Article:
The professional answer? Companies are always looking to do more with less. Also, the spread of the Internet to all areas of life means that businesses are having to deal with the brave new world of disintermediation, scale challenges, and thinner margins.
The personal answer? It’s a fun technology to experiment with. The concepts of sharding and queue-based architectures are, well, cool.
SQL Azure means more databases per DBA. Smaller outfits may not have DBAs at all. Unfortunately, that’s what the cloud does to our profession; it automates some of our work away. So take a deep breath, sigh, and move on.
More practically, work for talented computer professionals isn’t likely to decrease. Migration work to SQL Azure-based architecture takes a lot of time, even with the migration tools and tips that experts have come up with. Some industries, such as health-care & banking, are not likely to move their data to a third party. Database design and architecture work should always be around.
So, time to learn! How can I make a 1TB database fit into 40GB chunks? How can I leverage the worker queues in Windows Azure to my benefit? How can I migrate half a database to SQL Azure, and still provide my application access to all data? How do I do a backup? How do I figure out the costs of moving to SQL Azure vs. the costs of the status quo?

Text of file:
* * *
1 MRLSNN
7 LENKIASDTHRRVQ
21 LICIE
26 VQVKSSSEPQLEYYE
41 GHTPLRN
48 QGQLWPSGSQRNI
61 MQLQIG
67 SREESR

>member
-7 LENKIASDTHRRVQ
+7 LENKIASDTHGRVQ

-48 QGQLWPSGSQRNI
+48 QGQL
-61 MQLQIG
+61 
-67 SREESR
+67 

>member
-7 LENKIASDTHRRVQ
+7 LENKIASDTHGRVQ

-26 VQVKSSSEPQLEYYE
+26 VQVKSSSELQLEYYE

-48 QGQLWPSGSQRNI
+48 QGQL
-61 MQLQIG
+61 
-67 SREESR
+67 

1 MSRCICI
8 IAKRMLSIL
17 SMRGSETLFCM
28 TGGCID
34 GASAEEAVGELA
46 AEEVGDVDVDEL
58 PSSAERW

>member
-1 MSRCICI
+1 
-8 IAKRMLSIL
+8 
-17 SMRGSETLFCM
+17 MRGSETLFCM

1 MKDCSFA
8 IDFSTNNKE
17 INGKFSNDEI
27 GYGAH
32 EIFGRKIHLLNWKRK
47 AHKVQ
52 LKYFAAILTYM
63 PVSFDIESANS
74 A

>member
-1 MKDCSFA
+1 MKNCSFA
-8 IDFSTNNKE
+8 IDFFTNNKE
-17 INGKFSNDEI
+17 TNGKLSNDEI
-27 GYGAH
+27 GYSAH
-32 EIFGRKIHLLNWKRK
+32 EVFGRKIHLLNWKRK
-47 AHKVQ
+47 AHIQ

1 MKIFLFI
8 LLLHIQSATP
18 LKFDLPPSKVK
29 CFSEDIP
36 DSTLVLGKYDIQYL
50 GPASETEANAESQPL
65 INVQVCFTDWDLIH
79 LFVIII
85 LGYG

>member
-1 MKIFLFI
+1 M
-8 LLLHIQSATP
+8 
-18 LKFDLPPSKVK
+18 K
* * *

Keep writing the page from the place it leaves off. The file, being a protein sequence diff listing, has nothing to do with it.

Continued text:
Time to learn!Permalink
Anyone who has ever put a filtered index on a table knows that auto-update-stats is inadequate at keeping the query optimizer informed about them. The reason is that to fire a stats update, ~20% of the table has to change. If you have a table with 500 million rows, and a filtered index covering 5 million of those rows, you’d still need ~100 million rows to change before stats would be automatically updated.
Luckily we already have a script that will use advanced criteria to update statistics for us. I refactored the original script and test to account for filtered indexes. Now, if we want to update stats if 15% of the table changes, we will also update stats if 15% of the filtered index changes.
Looking at our original example, the big table with 500 million rows would get its stats updated if 750,000 rows inside the filtered index are changed. That’s much better.
The key is that the sys.partitions view includes the estimated number of rows in an index. If an index is filtered, it will have a lower number of rows. The ratio of rows in the index to rows in the table tells you roughly what percentage of the table the index covers.Permalink